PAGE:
NATO’s 70th Anniversary Summit: Divided Leaders Attempt United Front

Written by | Thursday, December 5th, 2019

The meeting of NATO leaders in London, celebrating 70 years of the military alliance, has revealed deep wounds. In an attempt to overcome the birthday blues and put on a united front, NATO Secretary General Jens Stoltenberg, standing alongside host UK Prime Minister Boris Johnson, stressed yesterday (4 December) that “whatever our differences, we will continue to unite to defend each other, all for one and one for all.” Johnson then echoed Stoltenberg’s words by saying that “we are rock solid in our commitment to NATO … History shows that peace cannot be taken for granted … We must never shy away from discussing new realities, particularly NATO’s response to emerging threats like hybrid warfare and disruptive technologies including space and cyber.”
A day earlier, US President Trump and his French counterpart Emmanuel Macron clashed over the role and future of NATO. Trump slammed Macron during a press conference, rallying against European tax policies and rebuking the French leader over his comment that NATO was “brain dead” that he had made in an interview with The Economist last month. Moreover, several NATO members were opposed to Turkey’s operation in Syria, with some suspending arms sales to Ankara. Most prominent among these was the French leader who has long complained that Turkey increasingly acted in a freelance way, carrying out incursions into Syria, attacking the West-allied Kurdish YPG militia, and buying the S-400 missile defense system from Russia. Erdogan has hit back, warning that if NATO does not recognize groups that Turkey deems terrorists, including the YPG, Turkey would retaliate by opposing the alliance’s plan for the defense of Baltic countries.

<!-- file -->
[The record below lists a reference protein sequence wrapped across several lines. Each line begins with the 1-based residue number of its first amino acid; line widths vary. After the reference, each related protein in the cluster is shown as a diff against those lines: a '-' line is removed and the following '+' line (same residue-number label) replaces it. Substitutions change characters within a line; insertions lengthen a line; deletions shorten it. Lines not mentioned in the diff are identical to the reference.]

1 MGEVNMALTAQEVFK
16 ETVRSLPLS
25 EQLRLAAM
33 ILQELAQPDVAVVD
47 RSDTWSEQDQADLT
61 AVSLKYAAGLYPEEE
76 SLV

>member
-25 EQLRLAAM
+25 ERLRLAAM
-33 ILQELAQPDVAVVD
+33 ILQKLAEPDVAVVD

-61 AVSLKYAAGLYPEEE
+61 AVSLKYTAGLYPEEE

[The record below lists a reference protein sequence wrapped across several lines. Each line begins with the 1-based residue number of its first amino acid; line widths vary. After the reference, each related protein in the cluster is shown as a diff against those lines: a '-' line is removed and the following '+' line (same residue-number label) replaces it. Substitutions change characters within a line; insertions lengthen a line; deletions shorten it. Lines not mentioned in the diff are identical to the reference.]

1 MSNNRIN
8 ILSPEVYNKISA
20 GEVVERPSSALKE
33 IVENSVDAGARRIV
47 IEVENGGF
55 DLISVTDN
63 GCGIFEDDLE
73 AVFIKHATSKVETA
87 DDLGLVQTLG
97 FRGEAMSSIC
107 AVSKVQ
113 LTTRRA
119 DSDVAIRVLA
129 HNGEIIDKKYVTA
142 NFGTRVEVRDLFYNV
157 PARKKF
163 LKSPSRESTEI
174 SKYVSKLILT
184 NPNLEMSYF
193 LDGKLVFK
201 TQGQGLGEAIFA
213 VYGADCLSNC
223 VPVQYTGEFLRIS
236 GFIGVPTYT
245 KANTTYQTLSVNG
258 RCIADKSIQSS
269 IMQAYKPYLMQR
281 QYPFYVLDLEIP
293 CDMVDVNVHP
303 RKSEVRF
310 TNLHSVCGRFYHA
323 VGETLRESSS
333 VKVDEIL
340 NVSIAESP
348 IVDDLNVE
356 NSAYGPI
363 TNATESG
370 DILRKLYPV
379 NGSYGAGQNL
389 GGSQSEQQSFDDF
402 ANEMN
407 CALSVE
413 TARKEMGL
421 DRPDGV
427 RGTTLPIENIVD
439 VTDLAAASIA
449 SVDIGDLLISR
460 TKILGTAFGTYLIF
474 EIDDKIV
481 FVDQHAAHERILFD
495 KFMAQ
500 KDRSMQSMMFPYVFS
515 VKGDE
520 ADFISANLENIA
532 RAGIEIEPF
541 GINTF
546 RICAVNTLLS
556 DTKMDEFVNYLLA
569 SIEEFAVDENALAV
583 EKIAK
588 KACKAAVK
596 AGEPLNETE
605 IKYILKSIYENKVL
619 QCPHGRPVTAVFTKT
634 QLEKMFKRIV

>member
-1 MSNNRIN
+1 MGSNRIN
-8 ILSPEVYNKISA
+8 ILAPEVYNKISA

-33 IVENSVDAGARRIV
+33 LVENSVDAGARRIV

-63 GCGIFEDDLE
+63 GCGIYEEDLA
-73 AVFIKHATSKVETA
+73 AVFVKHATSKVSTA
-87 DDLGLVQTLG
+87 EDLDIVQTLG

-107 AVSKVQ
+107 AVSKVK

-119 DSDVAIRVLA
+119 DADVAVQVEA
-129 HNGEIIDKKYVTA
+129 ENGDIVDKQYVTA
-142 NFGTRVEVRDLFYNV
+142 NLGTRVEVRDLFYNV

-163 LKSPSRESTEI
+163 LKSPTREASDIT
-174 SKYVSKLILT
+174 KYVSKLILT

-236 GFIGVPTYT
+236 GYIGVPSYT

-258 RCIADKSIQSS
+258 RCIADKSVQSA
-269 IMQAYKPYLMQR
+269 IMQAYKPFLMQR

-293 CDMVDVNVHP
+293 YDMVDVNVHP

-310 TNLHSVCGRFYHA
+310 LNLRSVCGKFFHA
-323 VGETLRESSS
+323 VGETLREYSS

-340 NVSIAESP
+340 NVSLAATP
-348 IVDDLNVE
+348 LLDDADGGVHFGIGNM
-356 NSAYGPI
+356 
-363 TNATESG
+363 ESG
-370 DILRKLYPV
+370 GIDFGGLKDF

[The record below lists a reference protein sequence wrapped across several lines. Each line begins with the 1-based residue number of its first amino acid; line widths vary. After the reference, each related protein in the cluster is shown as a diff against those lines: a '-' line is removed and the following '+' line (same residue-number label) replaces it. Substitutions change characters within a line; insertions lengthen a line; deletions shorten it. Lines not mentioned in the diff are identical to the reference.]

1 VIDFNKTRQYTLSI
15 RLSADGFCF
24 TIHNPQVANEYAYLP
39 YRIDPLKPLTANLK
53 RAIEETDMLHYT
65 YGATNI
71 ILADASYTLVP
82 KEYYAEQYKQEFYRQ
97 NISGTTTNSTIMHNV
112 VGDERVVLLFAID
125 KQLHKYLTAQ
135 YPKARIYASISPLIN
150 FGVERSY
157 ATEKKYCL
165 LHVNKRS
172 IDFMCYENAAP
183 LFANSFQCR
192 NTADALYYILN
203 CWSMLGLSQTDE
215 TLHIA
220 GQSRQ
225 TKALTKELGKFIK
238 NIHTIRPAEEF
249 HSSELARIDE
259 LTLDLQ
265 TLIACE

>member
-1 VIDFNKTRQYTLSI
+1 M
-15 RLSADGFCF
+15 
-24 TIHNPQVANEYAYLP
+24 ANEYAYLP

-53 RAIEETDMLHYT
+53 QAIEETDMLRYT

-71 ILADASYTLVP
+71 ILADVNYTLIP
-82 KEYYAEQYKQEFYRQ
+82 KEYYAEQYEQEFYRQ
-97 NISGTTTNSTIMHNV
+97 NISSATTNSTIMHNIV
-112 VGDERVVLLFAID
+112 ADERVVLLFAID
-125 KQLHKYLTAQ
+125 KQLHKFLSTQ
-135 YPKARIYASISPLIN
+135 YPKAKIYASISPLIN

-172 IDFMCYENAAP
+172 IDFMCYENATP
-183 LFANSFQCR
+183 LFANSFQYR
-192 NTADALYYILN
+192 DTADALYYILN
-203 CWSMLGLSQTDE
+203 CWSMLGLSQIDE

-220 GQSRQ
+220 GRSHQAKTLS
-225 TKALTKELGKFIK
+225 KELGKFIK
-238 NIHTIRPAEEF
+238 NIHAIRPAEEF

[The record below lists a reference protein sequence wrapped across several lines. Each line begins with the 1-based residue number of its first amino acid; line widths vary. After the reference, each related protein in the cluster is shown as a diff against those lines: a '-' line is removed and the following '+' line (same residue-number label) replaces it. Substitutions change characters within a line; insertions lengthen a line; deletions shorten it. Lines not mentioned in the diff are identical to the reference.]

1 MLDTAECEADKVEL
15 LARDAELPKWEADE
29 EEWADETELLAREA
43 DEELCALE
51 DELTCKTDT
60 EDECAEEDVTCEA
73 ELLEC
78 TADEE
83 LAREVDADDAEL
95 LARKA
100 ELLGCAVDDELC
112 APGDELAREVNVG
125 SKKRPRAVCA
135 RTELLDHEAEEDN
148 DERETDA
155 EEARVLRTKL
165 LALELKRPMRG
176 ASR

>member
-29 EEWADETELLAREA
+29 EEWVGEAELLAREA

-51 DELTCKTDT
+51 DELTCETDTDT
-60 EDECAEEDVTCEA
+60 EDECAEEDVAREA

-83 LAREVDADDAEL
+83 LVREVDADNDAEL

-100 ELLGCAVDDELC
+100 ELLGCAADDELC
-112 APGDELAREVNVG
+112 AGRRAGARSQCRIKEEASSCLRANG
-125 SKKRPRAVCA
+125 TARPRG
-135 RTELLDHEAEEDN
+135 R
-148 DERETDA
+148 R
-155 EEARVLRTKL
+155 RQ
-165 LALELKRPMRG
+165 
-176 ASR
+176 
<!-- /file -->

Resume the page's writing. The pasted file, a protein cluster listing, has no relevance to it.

At a previous meeting, one and a half year ago in Brussels, Trump called on other allies to boost their contributions, claiming the US was overpaying for defense. Now in London, NATO leaders sought to assure the US president they are spending billions more dollars on their militaries in the hope that he pares back his attacks on the Western alliance. Europe, Turkey and Canada also put the message across that they would spend $400bn collectively on defense by 2024, which will also allow for the broadening of NATO’s political influence to consider a bigger role for the alliance in the Middle East and possibly Africa. In a final communiqué, NATO allies recommitted their pledge to defend each other and warned China for the first time that the alliance was closely monitoring its growing military might.

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